• Any waiver or consent form which releases your employer from any responsibility for reactions that may occur from the immunization is unacceptable, inconsistent with federal OSHA rulings, and must not be signed.
  • If an employee initially declines vaccination but decides later to get vaccinated, the employer shall make the vaccine available at no cost. If at some point the U.S. Public Health Service recommends that people who have had the vaccination should be revaccinated, they shall be made available to all employees at no cost.

Education and training

Prior to vaccination employees shall receive training, which shall be provided at no cost during working hours to all fire fighters and emergency medical personnel. The training must include at a minimum:

  • General explanations of the epidemiology and symptoms of smallpox;
  • Specific information on how smallpox is transmitted, including modes of delivery as a weapon;
  • Actions and procedures to be followed in the event of exposure;
  • The employer’s exposure control plan and how the employees can obtain a copy;
  • Information on how to recognize tasks that may involve exposures to smallpox;
  • Up-to-date information on the vaccinia (smallpox) vaccine;
  • The method of vaccination and the spectrum of normal and adverse vaccination reactions, including the benefits, the risks and the fact that it is provided at no cost to the employee;
  • Risks to non-vaccinated family members and fellow employees;
  • Specific information on vaccination-site care;
  • Copies and explanation of all CDC and DOD protocols on the subject of smallpox;
  • A description of the post-exposure evaluation;
  • The methods (and limitations of those methods) that may prevent exposures to smallpox, including personal protective clothing and equipment (PPE), work practices and decontamination;
  • The selection of appropriate PPE; and
  • The proper use, location, removal, handling, decontamination and disposal of PPE.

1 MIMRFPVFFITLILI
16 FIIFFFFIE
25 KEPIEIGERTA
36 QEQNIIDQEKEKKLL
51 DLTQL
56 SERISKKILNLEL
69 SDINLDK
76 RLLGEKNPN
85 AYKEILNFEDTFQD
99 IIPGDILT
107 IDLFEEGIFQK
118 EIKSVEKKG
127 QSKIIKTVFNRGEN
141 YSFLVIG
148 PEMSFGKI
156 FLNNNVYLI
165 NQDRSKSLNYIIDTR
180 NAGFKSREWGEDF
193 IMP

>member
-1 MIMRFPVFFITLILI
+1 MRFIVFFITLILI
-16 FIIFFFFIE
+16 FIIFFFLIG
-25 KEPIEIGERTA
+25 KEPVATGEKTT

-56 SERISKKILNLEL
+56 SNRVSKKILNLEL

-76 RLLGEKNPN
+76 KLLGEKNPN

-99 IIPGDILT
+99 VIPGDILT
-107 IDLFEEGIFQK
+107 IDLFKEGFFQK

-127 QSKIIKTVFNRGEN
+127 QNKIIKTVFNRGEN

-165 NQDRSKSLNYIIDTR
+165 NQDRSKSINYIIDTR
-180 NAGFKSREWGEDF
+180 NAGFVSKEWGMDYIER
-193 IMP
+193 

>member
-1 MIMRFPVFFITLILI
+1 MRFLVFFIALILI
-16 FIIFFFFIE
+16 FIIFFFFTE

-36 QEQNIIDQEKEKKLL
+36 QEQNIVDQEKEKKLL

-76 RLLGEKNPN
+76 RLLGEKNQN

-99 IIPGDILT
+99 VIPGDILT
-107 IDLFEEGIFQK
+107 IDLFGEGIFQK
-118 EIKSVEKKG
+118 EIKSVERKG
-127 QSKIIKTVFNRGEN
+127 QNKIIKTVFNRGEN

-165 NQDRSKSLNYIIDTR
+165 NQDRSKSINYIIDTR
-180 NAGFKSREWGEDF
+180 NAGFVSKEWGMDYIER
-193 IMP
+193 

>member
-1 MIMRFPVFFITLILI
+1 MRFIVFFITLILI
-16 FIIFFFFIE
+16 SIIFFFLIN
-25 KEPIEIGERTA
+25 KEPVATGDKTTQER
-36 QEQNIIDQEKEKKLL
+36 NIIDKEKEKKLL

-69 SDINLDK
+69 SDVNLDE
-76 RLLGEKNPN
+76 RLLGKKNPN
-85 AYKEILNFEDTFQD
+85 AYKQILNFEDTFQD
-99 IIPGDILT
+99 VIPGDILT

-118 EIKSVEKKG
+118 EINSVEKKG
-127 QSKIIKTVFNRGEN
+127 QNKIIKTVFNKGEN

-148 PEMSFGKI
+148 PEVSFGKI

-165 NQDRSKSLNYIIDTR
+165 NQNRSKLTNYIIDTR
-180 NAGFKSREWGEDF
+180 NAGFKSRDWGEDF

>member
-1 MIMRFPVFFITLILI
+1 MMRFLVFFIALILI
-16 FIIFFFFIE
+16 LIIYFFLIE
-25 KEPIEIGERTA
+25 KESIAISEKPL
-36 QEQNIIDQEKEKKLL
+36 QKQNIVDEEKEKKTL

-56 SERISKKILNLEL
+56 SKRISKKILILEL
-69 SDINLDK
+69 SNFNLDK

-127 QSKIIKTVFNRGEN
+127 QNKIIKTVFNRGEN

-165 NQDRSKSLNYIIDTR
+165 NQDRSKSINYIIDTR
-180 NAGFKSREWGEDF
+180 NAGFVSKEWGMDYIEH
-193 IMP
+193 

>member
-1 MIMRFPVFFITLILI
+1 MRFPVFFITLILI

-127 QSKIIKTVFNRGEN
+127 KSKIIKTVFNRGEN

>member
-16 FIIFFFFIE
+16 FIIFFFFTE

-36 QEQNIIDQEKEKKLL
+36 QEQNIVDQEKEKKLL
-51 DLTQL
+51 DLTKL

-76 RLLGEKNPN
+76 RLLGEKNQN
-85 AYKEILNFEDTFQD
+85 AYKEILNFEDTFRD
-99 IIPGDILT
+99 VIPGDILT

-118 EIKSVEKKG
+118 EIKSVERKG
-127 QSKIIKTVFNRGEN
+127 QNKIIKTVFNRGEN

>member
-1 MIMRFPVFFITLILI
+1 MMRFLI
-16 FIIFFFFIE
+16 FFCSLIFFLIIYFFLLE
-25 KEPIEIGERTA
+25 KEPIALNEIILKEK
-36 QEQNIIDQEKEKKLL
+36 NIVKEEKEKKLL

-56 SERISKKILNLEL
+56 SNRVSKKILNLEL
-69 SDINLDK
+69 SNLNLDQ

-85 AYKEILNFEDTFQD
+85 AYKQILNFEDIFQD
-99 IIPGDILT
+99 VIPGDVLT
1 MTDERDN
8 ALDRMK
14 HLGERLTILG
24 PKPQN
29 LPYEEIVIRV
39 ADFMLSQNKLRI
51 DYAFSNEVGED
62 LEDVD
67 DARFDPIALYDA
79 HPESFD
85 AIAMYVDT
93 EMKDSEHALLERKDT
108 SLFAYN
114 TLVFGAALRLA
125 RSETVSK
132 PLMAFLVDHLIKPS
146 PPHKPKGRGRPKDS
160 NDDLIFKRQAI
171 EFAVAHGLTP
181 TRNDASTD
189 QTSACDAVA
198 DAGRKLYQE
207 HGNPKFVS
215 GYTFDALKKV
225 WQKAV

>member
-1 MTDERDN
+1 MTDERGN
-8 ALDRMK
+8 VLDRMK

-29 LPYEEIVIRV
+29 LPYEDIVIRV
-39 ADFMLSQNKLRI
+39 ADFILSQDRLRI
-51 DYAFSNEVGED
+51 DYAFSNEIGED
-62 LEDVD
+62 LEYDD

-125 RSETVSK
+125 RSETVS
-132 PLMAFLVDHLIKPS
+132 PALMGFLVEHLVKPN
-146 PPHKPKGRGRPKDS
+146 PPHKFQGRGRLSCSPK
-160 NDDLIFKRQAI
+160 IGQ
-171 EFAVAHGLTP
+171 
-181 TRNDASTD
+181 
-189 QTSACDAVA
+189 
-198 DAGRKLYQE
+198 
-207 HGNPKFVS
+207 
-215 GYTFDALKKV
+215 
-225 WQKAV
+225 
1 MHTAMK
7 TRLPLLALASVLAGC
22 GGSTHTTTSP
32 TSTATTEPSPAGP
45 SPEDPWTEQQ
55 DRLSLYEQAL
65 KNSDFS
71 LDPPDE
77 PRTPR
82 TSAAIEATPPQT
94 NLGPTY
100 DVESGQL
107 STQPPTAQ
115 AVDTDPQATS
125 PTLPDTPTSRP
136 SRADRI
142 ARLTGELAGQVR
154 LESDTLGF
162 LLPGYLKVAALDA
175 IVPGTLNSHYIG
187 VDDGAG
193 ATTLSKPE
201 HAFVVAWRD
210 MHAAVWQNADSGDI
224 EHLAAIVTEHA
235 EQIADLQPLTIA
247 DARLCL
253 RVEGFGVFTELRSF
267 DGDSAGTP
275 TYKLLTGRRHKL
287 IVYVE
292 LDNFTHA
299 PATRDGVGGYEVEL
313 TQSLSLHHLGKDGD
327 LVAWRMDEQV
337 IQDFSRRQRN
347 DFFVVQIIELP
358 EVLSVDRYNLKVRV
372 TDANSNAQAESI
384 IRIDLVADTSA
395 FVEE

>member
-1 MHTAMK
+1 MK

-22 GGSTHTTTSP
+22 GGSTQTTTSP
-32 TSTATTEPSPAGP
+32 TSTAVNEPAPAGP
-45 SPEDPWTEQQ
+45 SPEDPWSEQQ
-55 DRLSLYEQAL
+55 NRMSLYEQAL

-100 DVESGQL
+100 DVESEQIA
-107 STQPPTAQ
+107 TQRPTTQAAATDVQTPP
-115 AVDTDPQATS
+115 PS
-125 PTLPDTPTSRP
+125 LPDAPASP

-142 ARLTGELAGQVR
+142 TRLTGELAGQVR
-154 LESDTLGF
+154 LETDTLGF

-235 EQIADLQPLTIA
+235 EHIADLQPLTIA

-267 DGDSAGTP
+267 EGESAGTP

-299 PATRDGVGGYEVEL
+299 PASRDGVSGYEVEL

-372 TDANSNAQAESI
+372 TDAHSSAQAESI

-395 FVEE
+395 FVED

The employers shall formally educate employees through procedures and training, of the risks of close physical contact with family members, including those who may have risk factors and infants less than one year old. Employees must be instructed that, while off-duty, vaccination site care (including bandaging and wearing of long sleeved shirts) must continue and that continued hand-hygiene is essential.

The employer shall also inform employees that blood donations must be deferred until the scab spontaneously separates from the vaccination site or if the scab is otherwise removed, blood must not be donated for at least two months after the date of vaccination. Any employee who had any vaccine complication must defer donation of blood until fourteen (14) days after complications have been completely resolved.

Medical assessment

It is essential to medically screen vaccine recipients, their family and fire station contacts for contraindications before vaccination to prevent serious complications. While the standard of practice for all immunizations requires medical screening, smallpox vaccination is unique in that there is a need to screen for risks among family/household contacts and employee contacts in the fire station.

Prior to vaccination the employer shall provide medical screening to ensure the vaccine is not contraindicated for medical reasons. Such reasons shall be:

  • Weakened immune system (Note: cancer treatment, an organ transplant, HIV, or medications to treat autoimmune disorders and other illnesses can weaken the immune system).
    • Any fire service member who is concerned that they could have HIV infection may request and the employer shall provide confidential HIV testing. The confidential results shall be reported to the potential vaccinee before vaccination, and the results of the test and the fact that the test was requested shall remain confidential and not recorded in the medial file.